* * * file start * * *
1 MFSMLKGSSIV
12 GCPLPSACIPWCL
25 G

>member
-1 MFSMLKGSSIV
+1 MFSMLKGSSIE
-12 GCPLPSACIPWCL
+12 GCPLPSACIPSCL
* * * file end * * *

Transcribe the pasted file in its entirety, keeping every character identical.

1 MFSMLKGSSIV
12 GCPLPSACIPWCL
25 G

>member
-1 MFSMLKGSSIV
+1 MFSMLKGSSIE
-12 GCPLPSACIPWCL
+12 GCPLPSACIPSCL